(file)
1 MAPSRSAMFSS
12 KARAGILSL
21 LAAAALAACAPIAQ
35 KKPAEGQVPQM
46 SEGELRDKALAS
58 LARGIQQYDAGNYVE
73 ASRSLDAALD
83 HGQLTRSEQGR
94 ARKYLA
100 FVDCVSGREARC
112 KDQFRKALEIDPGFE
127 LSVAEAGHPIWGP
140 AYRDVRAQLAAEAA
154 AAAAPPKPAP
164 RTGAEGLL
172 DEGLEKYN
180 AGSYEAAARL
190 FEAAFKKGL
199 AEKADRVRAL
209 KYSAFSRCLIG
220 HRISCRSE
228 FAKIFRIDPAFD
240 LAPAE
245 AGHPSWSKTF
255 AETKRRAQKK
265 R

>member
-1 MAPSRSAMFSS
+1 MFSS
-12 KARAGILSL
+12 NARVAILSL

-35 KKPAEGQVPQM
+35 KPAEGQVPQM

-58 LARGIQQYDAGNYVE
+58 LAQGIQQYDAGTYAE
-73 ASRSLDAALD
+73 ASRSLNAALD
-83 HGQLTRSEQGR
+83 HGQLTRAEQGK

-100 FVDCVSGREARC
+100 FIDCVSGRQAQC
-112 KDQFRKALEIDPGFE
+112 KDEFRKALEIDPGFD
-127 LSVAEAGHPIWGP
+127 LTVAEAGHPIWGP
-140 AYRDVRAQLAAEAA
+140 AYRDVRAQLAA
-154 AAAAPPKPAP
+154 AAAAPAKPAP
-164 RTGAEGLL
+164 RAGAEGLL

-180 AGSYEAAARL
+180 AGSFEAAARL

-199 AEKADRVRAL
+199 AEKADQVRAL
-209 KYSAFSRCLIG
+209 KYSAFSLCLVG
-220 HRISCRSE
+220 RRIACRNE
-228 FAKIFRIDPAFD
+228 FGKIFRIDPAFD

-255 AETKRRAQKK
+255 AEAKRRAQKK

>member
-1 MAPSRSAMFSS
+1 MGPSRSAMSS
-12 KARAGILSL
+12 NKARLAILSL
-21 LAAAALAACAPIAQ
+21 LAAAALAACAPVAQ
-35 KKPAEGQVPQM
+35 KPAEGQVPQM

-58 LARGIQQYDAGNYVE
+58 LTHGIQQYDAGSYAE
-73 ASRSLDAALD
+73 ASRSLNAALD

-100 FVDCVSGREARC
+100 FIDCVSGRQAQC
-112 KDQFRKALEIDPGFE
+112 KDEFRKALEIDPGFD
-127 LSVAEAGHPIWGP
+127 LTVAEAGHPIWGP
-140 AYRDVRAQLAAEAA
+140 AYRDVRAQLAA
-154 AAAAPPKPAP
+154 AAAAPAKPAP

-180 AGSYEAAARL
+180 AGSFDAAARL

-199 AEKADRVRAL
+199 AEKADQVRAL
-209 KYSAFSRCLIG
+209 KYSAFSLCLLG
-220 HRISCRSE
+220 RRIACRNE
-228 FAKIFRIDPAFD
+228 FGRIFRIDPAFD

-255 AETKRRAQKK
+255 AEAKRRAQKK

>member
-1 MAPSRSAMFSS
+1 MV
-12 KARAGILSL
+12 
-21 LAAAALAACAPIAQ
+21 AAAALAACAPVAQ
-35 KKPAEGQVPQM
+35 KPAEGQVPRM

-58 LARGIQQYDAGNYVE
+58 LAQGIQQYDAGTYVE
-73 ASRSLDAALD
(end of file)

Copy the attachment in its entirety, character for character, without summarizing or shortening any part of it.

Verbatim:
1 MAPSRSAMFSS
12 KARAGILSL
21 LAAAALAACAPIAQ
35 KKPAEGQVPQM
46 SEGELRDKALAS
58 LARGIQQYDAGNYVE
73 ASRSLDAALD
83 HGQLTRSEQGR
94 ARKYLA
100 FVDCVSGREARC
112 KDQFRKALEIDPGFE
127 LSVAEAGHPIWGP
140 AYRDVRAQLAAEAA
154 AAAAPPKPAP
164 RTGAEGLL
172 DEGLEKYN
180 AGSYEAAARL
190 FEAAFKKGL
199 AEKADRVRAL
209 KYSAFSRCLIG
220 HRISCRSE
228 FAKIFRIDPAFD
240 LAPAE
245 AGHPSWSKTF
255 AETKRRAQKK
265 R

>member
-1 MAPSRSAMFSS
+1 MFSS
-12 KARAGILSL
+12 NARVAILSL

-35 KKPAEGQVPQM
+35 KPAEGQVPQM

-58 LARGIQQYDAGNYVE
+58 LAQGIQQYDAGTYAE
-73 ASRSLDAALD
+73 ASRSLNAALD
-83 HGQLTRSEQGR
+83 HGQLTRAEQGK

-100 FVDCVSGREARC
+100 FIDCVSGRQAQC
-112 KDQFRKALEIDPGFE
+112 KDEFRKALEIDPGFD
-127 LSVAEAGHPIWGP
+127 LTVAEAGHPIWGP
-140 AYRDVRAQLAAEAA
+140 AYRDVRAQLAA
-154 AAAAPPKPAP
+154 AAAAPAKPAP
-164 RTGAEGLL
+164 RAGAEGLL

-180 AGSYEAAARL
+180 AGSFEAAARL

-199 AEKADRVRAL
+199 AEKADQVRAL
-209 KYSAFSRCLIG
+209 KYSAFSLCLVG
-220 HRISCRSE
+220 RRIACRNE
-228 FAKIFRIDPAFD
+228 FGKIFRIDPAFD

-255 AETKRRAQKK
+255 AEAKRRAQKK

>member
-1 MAPSRSAMFSS
+1 MGPSRSAMSS
-12 KARAGILSL
+12 NKARLAILSL
-21 LAAAALAACAPIAQ
+21 LAAAALAACAPVAQ
-35 KKPAEGQVPQM
+35 KPAEGQVPQM

-58 LARGIQQYDAGNYVE
+58 LTHGIQQYDAGSYAE
-73 ASRSLDAALD
+73 ASRSLNAALD

-100 FVDCVSGREARC
+100 FIDCVSGRQAQC
-112 KDQFRKALEIDPGFE
+112 KDEFRKALEIDPGFD
-127 LSVAEAGHPIWGP
+127 LTVAEAGHPIWGP
-140 AYRDVRAQLAAEAA
+140 AYRDVRAQLAA
-154 AAAAPPKPAP
+154 AAAAPAKPAP

-180 AGSYEAAARL
+180 AGSFDAAARL

-199 AEKADRVRAL
+199 AEKADQVRAL
-209 KYSAFSRCLIG
+209 KYSAFSLCLLG
-220 HRISCRSE
+220 RRIACRNE
-228 FAKIFRIDPAFD
+228 FGRIFRIDPAFD

-255 AETKRRAQKK
+255 AEAKRRAQKK

>member
-1 MAPSRSAMFSS
+1 MV
-12 KARAGILSL
+12 
-21 LAAAALAACAPIAQ
+21 AAAALAACAPVAQ
-35 KKPAEGQVPQM
+35 KPAEGQVPRM

-58 LARGIQQYDAGNYVE
+58 LAQGIQQYDAGTYVE
-73 ASRSLDAALD